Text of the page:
Processing glosses: A qualitative exploration of how form-meaning connections are established and strengthened

Date
2005-10
Authors
Rott, Susanne
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University of Hawaii National Foreign Language Resource Center
Center for Language & Technology
Abstract
Using a think-aloud procedure this study explored why certain vocabulary interventions are more facilitative for word learning than others. Second Language (L2) readers' quality and quantity (Hulstijn, 2001) of word processing strategies were recorded to determine the effect on (a) establishing and (b) strengthening lexical form-meaning connections (FMCs) as well as (c) text comprehension. L2 learners read a text enhanced with either multiple-choice glosses (MCGs) or single-translation glosses (STGs). In both conditions the target words (TWs) occurred three more times in the text after the first glossed occurrence. The data-analyses suggested that MCGs may lead to more robust and complete FMCs than STGs. Strengthening of FMCs seemed to be related to the integration of multiple meta-cognitive and semantic-elaborative resources, the repeated search and evaluation of individual word meanings as well as recursive reading strategies. Weaker FMCs were marked by the use of only meta-cognitive resources, linear text processing, and a lack of motivation to assign concrete word meaning. Readers in both conditions comprehended main ideas equally well. But MCG readers showed a tendency to comprehend more supporting ideas.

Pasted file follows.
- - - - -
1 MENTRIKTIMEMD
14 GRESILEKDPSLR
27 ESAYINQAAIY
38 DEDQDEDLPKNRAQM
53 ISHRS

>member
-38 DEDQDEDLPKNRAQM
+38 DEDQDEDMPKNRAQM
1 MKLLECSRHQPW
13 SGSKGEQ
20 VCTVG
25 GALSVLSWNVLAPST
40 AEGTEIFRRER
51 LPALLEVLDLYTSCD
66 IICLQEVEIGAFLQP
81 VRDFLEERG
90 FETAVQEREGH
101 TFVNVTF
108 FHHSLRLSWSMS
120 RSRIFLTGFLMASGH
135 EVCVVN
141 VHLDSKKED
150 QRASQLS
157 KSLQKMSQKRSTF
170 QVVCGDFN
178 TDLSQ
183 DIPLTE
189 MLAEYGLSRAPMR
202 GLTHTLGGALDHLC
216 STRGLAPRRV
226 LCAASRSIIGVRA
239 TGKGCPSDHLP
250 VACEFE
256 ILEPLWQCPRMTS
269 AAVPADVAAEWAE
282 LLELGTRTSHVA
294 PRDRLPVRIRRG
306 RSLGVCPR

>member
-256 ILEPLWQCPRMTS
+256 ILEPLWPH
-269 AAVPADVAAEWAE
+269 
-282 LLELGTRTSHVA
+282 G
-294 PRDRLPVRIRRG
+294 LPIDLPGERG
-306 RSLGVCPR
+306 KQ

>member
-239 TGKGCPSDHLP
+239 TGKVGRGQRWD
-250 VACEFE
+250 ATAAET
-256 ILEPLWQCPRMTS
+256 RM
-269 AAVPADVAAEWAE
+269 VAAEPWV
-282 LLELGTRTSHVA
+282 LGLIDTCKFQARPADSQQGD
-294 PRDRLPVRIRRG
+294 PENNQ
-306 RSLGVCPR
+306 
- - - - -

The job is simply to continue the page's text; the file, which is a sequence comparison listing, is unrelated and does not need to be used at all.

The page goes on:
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Keywords
lexical acquisition, word interventions, word processing, involvement load hypothesis, text comprehension
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